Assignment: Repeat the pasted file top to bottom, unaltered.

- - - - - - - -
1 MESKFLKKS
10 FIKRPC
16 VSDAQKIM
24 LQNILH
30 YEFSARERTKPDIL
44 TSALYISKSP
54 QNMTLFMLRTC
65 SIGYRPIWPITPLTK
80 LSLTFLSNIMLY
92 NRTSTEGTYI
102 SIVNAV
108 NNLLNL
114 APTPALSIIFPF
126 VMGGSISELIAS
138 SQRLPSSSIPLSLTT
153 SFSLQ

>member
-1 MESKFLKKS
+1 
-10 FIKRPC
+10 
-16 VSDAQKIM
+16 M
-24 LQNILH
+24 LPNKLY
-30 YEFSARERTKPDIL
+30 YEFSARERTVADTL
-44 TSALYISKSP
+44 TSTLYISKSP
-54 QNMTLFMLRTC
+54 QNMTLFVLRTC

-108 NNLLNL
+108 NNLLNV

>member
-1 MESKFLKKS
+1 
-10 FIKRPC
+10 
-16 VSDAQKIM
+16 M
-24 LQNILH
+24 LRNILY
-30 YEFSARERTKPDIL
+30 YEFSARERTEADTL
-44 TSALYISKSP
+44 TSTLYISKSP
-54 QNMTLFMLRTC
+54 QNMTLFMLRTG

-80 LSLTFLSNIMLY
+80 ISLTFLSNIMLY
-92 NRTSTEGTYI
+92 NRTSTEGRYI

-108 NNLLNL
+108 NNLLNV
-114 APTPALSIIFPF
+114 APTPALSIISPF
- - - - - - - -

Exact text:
1 MESKFLKKS
10 FIKRPC
16 VSDAQKIM
24 LQNILH
30 YEFSARERTKPDIL
44 TSALYISKSP
54 QNMTLFMLRTC
65 SIGYRPIWPITPLTK
80 LSLTFLSNIMLY
92 NRTSTEGTYI
102 SIVNAV
108 NNLLNL
114 APTPALSIIFPF
126 VMGGSISELIAS
138 SQRLPSSSIPLSLTT
153 SFSLQ

>member
-1 MESKFLKKS
+1 
-10 FIKRPC
+10 
-16 VSDAQKIM
+16 M
-24 LQNILH
+24 LPNKLY
-30 YEFSARERTKPDIL
+30 YEFSARERTVADTL
-44 TSALYISKSP
+44 TSTLYISKSP
-54 QNMTLFMLRTC
+54 QNMTLFVLRTC

-108 NNLLNL
+108 NNLLNV

>member
-1 MESKFLKKS
+1 
-10 FIKRPC
+10 
-16 VSDAQKIM
+16 M
-24 LQNILH
+24 LRNILY
-30 YEFSARERTKPDIL
+30 YEFSARERTEADTL
-44 TSALYISKSP
+44 TSTLYISKSP
-54 QNMTLFMLRTC
+54 QNMTLFMLRTG

-80 LSLTFLSNIMLY
+80 ISLTFLSNIMLY
-92 NRTSTEGTYI
+92 NRTSTEGRYI

-108 NNLLNL
+108 NNLLNV
-114 APTPALSIIFPF
+114 APTPALSIISPF